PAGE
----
Expanding your repertoire: Music for Strings, Percussion and Celesta

Here’s a piece to play for someone who thinks classical music is boring and/or relaxing.

(Fritz Reiner conducts the Chicago Symphony in the second movement of Bartok’s Music for Strings, Percussion and Celesta.)

Rules for young conductors

For those of you who ever wonder what, exactly, a conductor does (and for those who are just curious), we offer you Rules for Young Conductors by the conductor and teacher Pierre Monteux. These won’t answer every question you might have about conducting, of course, but they will give you insight into some of the challenges and pitfalls of the profession. At the end, I append a video of Monteux in his 80s conducting the Chicago Symphony as evidence that he followed his own rules.

RULES FOR YOUNG CONDUCTORS

by Pierre Monteux

EIGHT “MUSTS”

  1. Stand straight, even if you are tall.
  2. Never bend, even for a pianissimo. The effect is too obvious behind.
  3. Be always dignified from the time you come on stage.
  4. Always conduct with a baton, so the players far from you can see your beat.
  5. Know your score perfectly
  6. Never conduct for the audience.
  7. Always mark the first beat of each measure very neatly, so the players who are counting and not playing know where you are.
  8. Always in a two-beat measure, beat the second beat higher than the first. For a four-beat bar, beat the fourth higher.

TWELVE “DON’TS”

  1. Don’t overconduct; don’t make unnecessary movements or gestures.
  2. Don’t fail to make music; don’t allow music to stagnate. Don’t neglect any phrase of overlook its integral part in the complete work.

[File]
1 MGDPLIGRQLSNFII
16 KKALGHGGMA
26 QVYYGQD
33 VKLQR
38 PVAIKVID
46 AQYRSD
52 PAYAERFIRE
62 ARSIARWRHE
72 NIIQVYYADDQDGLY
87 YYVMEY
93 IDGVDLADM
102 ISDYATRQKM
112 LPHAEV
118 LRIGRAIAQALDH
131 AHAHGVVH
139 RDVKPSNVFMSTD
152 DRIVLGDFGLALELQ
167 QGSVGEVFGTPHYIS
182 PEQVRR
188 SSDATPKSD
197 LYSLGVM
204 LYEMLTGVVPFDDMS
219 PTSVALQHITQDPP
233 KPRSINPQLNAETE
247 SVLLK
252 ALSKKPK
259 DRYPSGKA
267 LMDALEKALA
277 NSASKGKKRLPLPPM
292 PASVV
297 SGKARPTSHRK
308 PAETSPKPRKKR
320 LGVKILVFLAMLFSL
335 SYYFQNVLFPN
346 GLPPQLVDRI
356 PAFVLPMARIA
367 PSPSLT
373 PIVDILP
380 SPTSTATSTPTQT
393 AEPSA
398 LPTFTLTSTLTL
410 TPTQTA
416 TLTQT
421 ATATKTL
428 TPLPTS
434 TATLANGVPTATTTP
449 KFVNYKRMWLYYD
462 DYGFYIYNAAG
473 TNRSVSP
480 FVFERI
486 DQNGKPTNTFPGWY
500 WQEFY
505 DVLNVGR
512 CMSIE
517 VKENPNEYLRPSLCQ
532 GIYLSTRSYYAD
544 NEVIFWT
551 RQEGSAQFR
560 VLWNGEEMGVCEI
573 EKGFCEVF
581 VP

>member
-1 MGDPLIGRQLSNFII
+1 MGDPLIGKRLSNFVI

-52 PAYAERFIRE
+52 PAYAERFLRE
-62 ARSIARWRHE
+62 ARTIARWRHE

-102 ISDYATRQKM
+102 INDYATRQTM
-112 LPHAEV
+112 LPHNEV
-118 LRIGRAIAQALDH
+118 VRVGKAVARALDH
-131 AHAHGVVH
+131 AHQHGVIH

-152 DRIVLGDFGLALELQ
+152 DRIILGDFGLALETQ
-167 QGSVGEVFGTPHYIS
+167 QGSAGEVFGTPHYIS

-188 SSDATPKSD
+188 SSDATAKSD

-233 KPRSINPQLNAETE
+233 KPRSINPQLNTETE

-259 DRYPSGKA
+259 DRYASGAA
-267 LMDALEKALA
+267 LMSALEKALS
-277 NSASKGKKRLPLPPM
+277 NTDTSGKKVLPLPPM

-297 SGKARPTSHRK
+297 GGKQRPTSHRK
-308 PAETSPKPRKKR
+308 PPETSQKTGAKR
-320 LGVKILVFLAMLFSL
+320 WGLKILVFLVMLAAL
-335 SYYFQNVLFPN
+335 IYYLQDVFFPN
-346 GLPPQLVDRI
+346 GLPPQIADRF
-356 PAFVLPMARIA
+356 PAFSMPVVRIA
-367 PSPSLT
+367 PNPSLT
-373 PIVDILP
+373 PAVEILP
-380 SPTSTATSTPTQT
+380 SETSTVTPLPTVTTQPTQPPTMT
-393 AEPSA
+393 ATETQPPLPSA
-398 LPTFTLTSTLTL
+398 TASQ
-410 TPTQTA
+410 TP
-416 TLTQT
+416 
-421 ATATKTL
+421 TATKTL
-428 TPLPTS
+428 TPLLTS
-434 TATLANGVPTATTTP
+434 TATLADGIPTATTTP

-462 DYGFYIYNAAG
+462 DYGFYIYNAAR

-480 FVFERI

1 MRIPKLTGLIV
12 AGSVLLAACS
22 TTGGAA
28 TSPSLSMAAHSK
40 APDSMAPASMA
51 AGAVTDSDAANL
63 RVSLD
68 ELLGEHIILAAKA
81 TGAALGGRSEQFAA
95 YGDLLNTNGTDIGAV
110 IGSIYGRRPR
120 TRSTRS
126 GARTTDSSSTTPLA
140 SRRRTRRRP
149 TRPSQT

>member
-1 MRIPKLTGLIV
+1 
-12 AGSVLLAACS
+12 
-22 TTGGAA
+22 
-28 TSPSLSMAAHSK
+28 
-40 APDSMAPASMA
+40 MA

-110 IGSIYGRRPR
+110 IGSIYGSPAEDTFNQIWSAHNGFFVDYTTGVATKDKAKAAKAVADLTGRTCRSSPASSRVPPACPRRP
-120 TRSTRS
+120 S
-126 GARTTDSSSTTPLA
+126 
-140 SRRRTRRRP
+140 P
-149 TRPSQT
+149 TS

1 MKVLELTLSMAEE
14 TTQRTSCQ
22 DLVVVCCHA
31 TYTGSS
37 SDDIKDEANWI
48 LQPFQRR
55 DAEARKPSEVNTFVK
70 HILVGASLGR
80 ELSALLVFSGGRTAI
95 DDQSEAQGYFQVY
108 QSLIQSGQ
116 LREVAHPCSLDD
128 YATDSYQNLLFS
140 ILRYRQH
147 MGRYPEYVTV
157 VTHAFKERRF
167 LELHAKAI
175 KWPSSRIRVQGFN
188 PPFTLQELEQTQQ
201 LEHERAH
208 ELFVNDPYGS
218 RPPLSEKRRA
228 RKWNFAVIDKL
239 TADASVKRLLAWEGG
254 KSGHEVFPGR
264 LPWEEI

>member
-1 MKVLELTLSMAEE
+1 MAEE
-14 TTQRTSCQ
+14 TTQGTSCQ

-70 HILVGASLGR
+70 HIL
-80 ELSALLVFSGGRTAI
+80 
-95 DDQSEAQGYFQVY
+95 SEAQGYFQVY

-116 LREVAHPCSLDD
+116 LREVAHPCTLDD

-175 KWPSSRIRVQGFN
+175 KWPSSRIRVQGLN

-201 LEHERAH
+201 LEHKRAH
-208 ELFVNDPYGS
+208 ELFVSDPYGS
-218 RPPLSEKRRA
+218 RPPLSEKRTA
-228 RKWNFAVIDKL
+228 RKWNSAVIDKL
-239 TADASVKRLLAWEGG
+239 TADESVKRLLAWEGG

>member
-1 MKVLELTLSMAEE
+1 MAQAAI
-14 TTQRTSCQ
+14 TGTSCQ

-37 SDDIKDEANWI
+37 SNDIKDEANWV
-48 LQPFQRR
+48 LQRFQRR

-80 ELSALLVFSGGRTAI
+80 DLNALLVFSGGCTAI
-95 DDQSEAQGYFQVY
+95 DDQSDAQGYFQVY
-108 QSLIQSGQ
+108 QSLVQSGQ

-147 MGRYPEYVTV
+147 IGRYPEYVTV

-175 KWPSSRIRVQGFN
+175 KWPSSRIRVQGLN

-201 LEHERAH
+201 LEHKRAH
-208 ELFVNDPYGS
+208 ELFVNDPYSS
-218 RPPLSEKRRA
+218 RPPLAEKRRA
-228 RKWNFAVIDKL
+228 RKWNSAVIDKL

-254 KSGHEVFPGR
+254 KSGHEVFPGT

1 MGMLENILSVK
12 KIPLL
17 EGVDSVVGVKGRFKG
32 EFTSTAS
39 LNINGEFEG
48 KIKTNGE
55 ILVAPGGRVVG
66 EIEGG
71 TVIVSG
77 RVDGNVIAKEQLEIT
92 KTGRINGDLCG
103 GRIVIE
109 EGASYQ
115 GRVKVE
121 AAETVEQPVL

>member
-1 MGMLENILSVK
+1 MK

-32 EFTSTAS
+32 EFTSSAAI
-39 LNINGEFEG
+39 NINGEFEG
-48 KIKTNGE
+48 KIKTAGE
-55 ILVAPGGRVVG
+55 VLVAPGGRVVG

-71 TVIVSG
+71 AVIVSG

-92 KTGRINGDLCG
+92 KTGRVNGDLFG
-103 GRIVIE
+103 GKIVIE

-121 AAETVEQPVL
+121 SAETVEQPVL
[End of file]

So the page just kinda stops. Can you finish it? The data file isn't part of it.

3. Don’t adhere pedantically to metronomic time — vary the tempo according to the subject or phrase and give each its own character.
  4. Don’t permit the orchestra to play always a boresome mezzo-forte.
  5. Don’t conduct without a baton; don’t bend over while conducting.
  6. Don’t conduct solo instruments in solo passages; don’t worry or annoy sections or players by looking intently at them in “ticklish” passages.
  7. Don’t forget to cue players or sections that have had long rests, even though the part is seemingly an unimportant inner voice.
  8. Don’t come before the orchestra if you have not mastered the score; don’t practice or learn the score “on the orchestra.”
  9. Don’t stop the orchestra if you have nothing to say; don’t speak too softly to the orchestra, or only to the first stands.
  10. Don’t stop for obviously accidental wrong notes.
  11. Don’t sacrifice ensemble in an effort for meticulous beating — don’t hold sections back in technical passages where the urge comes to go forward.
  12. Don’t be disrespectful to your players (no swearing); don’t forget individuals’ rights as persons; don’t undervalue the members of the orchestra simply because they are “cogs” in the “wheels.”

Miscellany

A video of one of Leonard Bernstein’s last rehearsals has recently surfaced. …

The Minnesota Orchestra will be the first major American orchestra to visit South Africa. …

The Houston Symphony has named a new CEO, someone from Orange County. …

A hologram of Maria Callas makes its concert debut and The New York Times is there to see it (her?). …

Mozart beat Beethoven as the most performed classical composer in 2017; Arvo Pärt was the most performed living composer. …

Wow, is Steven Spielberg really going to remake “West Side Story”? …

In New Orleans, they’re reviving a 19th century opera on tabasco, written by an important American composer. …

Pulitzer Prize-winning composer Jennifer Higdon has written a new work for the Chicago Symphony, a Low Brass Concerto that’ll take full advantage of the orchestra’s famed section. …

Audio: Prokofiev ‘Scythian Suite’

Video

When I was in college, a brass player majoring in music, the Chicago Symphony set the gold standard for brass playing, and my fellow music students and I always listened to their records with mouths agape. I was reminded of this again the other day, when I slapped this recording (yes, vinyl) on my record player at home and turned up the volume. It’s the second movement, “The Enemy God and the Dance of the Spirits of Darkness,”  from Prokofiev’s “Scythian Suite.” The brass playing is superb and, what’s more, exciting. The percussion section keeps pace, the timpani getting the whole thing off to a nice rumbling start.